How true this statement holds for Kanti Shah. When Kanti Shah embarked on a journey to make Loha, little did he know that he was embarking on a journey that was destined to change the course of cinema forever. A journey which would be fulfilled with Gunda – the epic follow up to Loha and that in the years to come would be regarded as the greatest film ever known to and ever made by mankind. How else do you explain a film like Loha in which the visionary Kanti Shah not only pushes the envelope but also makes a scathing comment in many ways on the modern day Indian society and its fundamentally corrupt structure. On a surface level, Loha is a tale of one man’s fight against the corrupt systems and the remorseless, spineless people ruining the already defunct system. But dig deeper and soon you will find that it makes a scathing comment addressing every level of the social structure of India.
A world where the men in uniform are silent spectators or accomplices to the evil misdeeds of the perverse criminals. A world where women are forcefully fornicated resulting in their brothers or husbands embarking a bloody spree of vendetta. Only a truly gifted individual like Kanti Shah can address various issues successfully through the medium of cinema. And for greatness to attain the power of divinity it requires extraordinary powers. Hence Kanti Shah gets together the great Dharamendra and our beloved Prabhuji a.ka. Mithunda to give us this great celluloid offering called Loha.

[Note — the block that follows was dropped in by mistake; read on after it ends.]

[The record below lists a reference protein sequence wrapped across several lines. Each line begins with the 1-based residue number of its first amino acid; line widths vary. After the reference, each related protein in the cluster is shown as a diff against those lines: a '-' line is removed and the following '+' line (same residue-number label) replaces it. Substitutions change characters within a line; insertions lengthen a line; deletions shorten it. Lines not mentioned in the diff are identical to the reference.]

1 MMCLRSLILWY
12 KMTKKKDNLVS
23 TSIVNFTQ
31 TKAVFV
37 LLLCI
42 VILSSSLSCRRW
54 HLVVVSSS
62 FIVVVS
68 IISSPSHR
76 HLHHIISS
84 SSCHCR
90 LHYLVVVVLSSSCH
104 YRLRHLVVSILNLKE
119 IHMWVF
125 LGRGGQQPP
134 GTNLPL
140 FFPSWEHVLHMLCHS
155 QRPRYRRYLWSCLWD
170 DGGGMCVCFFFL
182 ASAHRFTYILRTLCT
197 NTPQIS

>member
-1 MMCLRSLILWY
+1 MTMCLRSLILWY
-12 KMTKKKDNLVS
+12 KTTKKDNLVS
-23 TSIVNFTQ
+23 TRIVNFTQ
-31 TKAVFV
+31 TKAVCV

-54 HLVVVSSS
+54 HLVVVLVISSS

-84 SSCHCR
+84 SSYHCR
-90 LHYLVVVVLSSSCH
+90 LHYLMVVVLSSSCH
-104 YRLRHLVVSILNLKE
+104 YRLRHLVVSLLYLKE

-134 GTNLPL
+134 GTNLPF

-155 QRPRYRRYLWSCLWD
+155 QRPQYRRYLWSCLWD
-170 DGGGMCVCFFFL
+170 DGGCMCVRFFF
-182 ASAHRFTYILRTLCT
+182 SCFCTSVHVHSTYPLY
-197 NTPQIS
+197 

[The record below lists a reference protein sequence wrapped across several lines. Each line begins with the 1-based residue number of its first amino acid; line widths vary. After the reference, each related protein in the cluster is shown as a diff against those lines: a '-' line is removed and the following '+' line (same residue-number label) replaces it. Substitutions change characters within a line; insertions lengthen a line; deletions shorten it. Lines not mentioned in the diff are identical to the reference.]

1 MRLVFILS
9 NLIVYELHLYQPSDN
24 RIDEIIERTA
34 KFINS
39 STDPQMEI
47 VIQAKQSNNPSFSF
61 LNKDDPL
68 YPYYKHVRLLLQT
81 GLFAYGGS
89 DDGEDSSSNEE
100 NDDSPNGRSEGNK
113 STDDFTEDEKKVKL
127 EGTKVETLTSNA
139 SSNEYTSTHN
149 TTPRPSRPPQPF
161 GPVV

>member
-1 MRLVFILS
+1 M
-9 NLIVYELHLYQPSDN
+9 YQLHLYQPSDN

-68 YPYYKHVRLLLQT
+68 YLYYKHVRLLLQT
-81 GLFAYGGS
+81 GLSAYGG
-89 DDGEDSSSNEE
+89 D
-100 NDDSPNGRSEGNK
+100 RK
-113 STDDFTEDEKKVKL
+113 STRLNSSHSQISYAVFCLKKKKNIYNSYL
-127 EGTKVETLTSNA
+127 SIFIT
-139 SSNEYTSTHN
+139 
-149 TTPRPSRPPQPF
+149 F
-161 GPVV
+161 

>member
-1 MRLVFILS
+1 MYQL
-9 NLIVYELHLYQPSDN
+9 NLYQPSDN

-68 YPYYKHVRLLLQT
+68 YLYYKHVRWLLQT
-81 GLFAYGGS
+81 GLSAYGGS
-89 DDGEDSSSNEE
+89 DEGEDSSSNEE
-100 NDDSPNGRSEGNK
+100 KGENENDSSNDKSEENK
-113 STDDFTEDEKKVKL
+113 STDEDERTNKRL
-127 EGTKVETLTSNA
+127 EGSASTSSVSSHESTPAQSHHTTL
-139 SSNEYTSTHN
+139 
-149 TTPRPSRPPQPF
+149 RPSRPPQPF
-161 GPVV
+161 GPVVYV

The first few scenes are perhaps the best ever shot and written scenes which display a didactic verbal duel between two equally powerful individuals, Tandya(Deepak Shrike) the erstwhile mentor and Lukka(Mohan Joshi) the scheming , deceiving, wily protégé who indulge in a dirty battle for gaining absolute power over the underworld. In the first few minutes through their duel, Kanti Shah tackles various social issues such as child labour, child abuse and so on that leaves the viewer agape and enlightened. The issues are addressed through powerfully written dialogues that were definitely written with the ink dipped in acid.
Tandya refers to child labour as “Jab tu din mein boot polish aur raat ko tel maalish karta tha” and child abuse as “Log Chikna Chikna bol ke tere pichhwaade haath ghumaate the, isske pehle ki unka haath galat jagah pahunche maine tera haath pakda.”
It is then you also realise that Tandya’s character also represents the NGO’s who genuinely believe in helping victims of child labour and child abuse.
Tandya’s character also explains the food chain in such a simple way - “Kauwe ne Cheel ka chumma liya aur Cheel ne Choohe ka baccha paida kiya.”
Makes me wonder why do kids have to learn about the food chain in a boring and a complex way. Why cant our hypocritical education system approach Kanti Shah to make learning the fun and easy way?
Lukka also preaches the importance of safe sex and legalizing prostitution when he says “Tu uss aids lage hue randi ki tarah hai jisske pass koi girhaaik (customer) nahi aata hai.”